Like many, there was a time when I wondered just how boring heaven is going to be ... just one long worship service! Kids of a certain generation, in particular, had I think the sense that the unengaging services we sat through held some kind of eternal threat for us. Is that really what we had to look forward to?
(An interesting sidelight observation: To the extent that children ever actually thought this way ... or was it really just me? ... there was an interesting connection being made, that somehow our weekly worship supposedly modeled the heavenly. Which, I think it can be argued, it ought to be - or at least we ought at least to be conscious of heavenly worship when we are gathered "here below." The Orthodox aspire to this intentionally. I think we can get there in any tradition.)
Aging, if not actually maturing, I have a deeper sense of what might just possibly be in store in the eschaton, the new heavens and new earth, the new creation which we are experiencing now only vaguely, in fits and starts. Cities and rivers and fruit trees and seasons and feasting ... it boggles the mind, in a way I wish I had known enough 20 years ago, to begin to instill into my own children's imagination. I pray they are gettting that at some level anyway.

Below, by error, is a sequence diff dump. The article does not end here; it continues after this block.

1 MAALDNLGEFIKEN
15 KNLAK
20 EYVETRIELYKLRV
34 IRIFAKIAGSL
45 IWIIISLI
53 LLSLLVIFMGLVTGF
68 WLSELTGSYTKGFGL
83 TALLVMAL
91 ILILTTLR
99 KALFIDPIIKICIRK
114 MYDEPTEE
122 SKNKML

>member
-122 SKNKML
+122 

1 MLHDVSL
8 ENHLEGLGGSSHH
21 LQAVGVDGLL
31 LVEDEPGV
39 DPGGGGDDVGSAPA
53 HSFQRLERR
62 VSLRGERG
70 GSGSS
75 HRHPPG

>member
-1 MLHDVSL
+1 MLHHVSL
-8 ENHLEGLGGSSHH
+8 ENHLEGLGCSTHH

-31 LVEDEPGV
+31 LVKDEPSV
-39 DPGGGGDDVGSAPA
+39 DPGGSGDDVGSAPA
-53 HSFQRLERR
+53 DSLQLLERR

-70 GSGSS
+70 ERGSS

Today (and I really mean, today, 17 August 2009) the notion of a never-ending "worship" service is more appealing than ever. Yesterday at College Church was timed to the minute, and I spent the day fretting over hitting all the marks. In a church already pretty uptight about the clock, we wound it up pretty tight and put every staff person on alert as to their responsiblity to "make the services come in on time." I was a wreck. We made it, morning and evening, but am I glad we don't live like this every week.
I could never function in a church tied to a television or radio broadcast. I've seen the service outlines for some of these churches, with their cues and time-lines. No thanks. It's bad enough just trying to make a 3-service morning work without mobs forming in the narthex and parking lot, as people go and come.
So I am adding this to the arguments for a single-service congregation: let us relax, focus, and breathe as we are likely to in heaven.